MOSCOW - Russia is moving towards building new geopolitical muscle based on its huge oil and gas riches: this week Moscow conceded that its policy, notably in the Middle East, has been strongly connected with energy considerations.
"The situation in the Middle East influences the world economy, notably one sector in which Russia holds a special position, the energy sector. This and many other things determine our proactive approach in the Middle East," Russian President Vladimir Putin said after talks with visiting Palestinian leader Mahmud Abbas on January 31. In response, Abbas told Putin that Russia has a key role to play in the Middle East.
Russia, the world's No 2 oil producer, sits on some of the biggest untapped oil and gas fields in the world. No big wonder that Moscow closely monitors developments in the Middle East, which accounts for roughly two thirds of the world's crude reserves, as any kind of transformation there could change the global oil business landscape.
In its recent Middle East dealings, Russia's emerging hydrocarbon-based geopolitical muscle featured prominently. For instance, Russia and Syria are considering signing agreements allowing Russian companies to join oil and gas projects, including development of known reserves and constructing several pipelines, including the Syrian portion of a Pan-Arab pipeline project.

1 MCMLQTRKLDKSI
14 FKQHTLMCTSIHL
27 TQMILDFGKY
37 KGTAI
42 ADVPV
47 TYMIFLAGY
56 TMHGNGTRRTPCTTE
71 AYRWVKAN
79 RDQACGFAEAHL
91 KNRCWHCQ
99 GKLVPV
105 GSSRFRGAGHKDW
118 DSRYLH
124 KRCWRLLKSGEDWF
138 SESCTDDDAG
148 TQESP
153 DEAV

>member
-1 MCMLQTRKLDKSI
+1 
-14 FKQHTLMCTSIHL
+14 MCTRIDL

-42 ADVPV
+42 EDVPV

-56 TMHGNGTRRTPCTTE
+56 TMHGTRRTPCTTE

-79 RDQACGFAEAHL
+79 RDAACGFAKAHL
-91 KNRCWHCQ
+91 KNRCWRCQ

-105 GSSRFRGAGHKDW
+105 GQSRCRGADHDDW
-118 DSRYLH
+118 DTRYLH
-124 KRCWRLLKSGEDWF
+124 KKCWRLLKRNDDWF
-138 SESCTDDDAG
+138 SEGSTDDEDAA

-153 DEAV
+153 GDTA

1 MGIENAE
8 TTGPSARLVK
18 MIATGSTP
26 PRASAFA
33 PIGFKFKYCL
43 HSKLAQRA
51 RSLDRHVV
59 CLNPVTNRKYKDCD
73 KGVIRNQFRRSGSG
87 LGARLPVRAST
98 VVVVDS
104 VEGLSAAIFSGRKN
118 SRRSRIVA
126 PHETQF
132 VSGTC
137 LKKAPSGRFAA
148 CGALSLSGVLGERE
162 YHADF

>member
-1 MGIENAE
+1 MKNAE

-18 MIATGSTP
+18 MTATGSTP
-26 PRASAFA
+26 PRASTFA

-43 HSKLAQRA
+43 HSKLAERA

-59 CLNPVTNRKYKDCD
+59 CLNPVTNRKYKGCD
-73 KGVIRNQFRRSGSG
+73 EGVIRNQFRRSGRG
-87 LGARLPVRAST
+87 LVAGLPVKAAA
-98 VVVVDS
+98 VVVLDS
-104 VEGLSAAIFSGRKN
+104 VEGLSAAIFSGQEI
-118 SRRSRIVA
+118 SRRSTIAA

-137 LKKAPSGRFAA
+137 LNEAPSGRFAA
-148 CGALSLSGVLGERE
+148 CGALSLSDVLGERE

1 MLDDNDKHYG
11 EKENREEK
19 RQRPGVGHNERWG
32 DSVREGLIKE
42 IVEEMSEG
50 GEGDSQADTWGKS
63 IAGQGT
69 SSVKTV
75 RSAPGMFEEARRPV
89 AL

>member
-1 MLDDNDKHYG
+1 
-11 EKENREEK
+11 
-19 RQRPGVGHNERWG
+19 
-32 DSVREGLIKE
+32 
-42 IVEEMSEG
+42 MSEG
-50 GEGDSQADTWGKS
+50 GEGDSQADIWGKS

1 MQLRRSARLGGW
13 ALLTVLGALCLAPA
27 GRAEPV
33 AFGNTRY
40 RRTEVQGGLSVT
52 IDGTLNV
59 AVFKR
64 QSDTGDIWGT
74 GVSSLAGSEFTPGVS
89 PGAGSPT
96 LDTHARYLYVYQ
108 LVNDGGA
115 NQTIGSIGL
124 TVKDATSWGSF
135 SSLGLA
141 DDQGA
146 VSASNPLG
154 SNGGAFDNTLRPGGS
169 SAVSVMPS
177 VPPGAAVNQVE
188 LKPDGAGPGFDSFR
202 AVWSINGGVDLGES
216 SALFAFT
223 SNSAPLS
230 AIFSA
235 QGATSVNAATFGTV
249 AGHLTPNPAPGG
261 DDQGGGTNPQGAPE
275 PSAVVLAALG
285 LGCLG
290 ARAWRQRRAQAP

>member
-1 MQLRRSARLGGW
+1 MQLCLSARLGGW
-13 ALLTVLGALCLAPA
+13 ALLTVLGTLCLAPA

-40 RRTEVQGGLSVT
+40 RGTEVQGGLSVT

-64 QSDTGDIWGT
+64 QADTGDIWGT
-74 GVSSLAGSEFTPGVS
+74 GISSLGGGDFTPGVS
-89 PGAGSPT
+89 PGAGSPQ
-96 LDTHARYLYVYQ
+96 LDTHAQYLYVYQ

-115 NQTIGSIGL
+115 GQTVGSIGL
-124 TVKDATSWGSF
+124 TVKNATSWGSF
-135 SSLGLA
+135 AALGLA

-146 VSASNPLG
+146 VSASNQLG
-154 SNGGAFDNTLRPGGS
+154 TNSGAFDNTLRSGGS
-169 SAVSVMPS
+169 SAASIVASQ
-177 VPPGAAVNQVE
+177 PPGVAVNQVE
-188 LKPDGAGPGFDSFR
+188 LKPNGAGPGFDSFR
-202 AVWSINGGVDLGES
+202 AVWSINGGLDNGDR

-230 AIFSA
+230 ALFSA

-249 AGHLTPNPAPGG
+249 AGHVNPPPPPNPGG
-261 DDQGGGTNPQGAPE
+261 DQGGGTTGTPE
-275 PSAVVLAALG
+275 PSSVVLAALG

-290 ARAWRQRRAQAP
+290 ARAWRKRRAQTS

As the new rush for crude gains momentum, Moscow is keen to play a role in the Middle East. Former prime minister Yevgeny Primakov, now head of Russia's Chamber of Commerce and Trade, is to visit Lebanon, Syria, Jordan and Iran February 6-13. The current political situation could not be more favorable for the development of economic cooperation between Russia and the Middle East, Primakov said last week. With the backdrop of Chinese competition for world oil supplies, notably deals in Iran and elsewhere, Moscow will keep a keen eye on the region.
In East Asia, Moscow's policies have been increasingly connected with the oil and gas game. Notably, the long saga of Russia's Pacific oil pipeline came as an example that there was a lot more at play than a mere commercial transaction.
Chinese banks provided a US$6 billion loan to support state-owned Rosneft's $9.3 billion acquisition of Yukos unit Yuganskneftegaz, Finance Minister Alexei Kudrin said on February 1. Kudrin told a news conference that state-owned Vneshekonombank was borrowing "$6 billion from Chinese banks to lend to Rosneft". The Chinese bank loan is seen as aimed at securing long-term oil supplies from Rosneft.